Several LEFers are here at Stanford for the Fourth International Legal Ethics Conference, and I hope they'll post some impressions of, and reactions to, the conversations that have been occurring here. (To ratchet up the peer pressure, I'll call them out: Brad, Alice, John, and Renee.) I want to give a plug to a wonderful panel devoted to a new paper by Russ Pearce and Eli Wald seeking to recapture a concept of self-interest as relational, rather than autonomous, as applied to the lawyer's work. Russ and Eli began with the question, "Why does the public no longer look to lawyers for leadership?" They trace a move in the broader society from relational self-interest (e.g., "What's good for GM is good for America.") to autonomous self-interest. From the right, folks such as Milton Friedman have taught that there is no public good apart from the aggregation of autonomous self-interest, and from the left, discussions of relational self-interest have been dismissed as masking power disparities. Russ and Eli believe that the legal profession has bought into this mindset, and the law reflects this mindset. If the profession is devoted to the facilitation of autonomous self-interest, a leadership role in society is nonsensical.
Russ and Eli argue that leading critiques of professional ideology fall short. William Simon's reliance on justice understood as legal merit doesn't help much because the law itself is grounded in autonomous self-interest. David Luban's reliance on common morality doesn't help much because common morality, at least in the U.S., is also grounded in autonomous self-interest. Fortunately, David and Bill were part of the panel, and they were able to push back a bit. I was particularly intrigued by David's response; he focused on the work that "relational self-interest" is doing in the paper, wondering if it is more than a slogan. He pointed out that sometimes what is good for you is actually bad for me.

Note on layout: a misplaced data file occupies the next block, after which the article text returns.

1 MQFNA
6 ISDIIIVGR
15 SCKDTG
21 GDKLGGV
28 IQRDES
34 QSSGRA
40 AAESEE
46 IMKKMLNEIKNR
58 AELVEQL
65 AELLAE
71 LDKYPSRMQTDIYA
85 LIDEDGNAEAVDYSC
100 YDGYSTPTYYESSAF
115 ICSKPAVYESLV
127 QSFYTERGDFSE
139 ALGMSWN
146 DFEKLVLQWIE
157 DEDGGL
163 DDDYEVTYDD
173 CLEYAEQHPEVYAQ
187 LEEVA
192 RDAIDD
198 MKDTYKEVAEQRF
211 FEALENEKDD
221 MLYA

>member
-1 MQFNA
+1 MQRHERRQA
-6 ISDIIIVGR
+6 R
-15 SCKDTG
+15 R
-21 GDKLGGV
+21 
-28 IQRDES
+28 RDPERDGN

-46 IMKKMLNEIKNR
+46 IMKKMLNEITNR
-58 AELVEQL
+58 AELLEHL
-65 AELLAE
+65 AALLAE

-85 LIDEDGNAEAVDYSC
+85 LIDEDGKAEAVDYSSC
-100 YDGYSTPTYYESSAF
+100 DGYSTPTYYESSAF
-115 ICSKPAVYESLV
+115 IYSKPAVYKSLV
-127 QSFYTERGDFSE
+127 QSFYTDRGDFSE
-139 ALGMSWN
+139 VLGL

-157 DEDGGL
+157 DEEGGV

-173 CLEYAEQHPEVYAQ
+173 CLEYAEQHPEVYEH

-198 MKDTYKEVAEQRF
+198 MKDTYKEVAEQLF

We should all read this paper when it comes out. I think it's an even bigger and more radical project than Eli and Russ might think. Usually legal ethics theory is trying to close the gap between strains of professional ideology and the client's long-term interests and/or public interest (e.g., Enron) or between strains of professional ideology and the rule of law (e.g., the torture memos) in cases where the gaps are readily apparent. Eli and Russ face a challenge in that the gap they seek to close is not acknowledged as a gap by society at large or by the law itself, both of which, as they say, have bought into the autonomous self-interest paradigm. I think (though they might disagree) that they are making truth claims about the nature of the human person and about the ontological reality of the human community. In any event, this is important work that should find a large audience.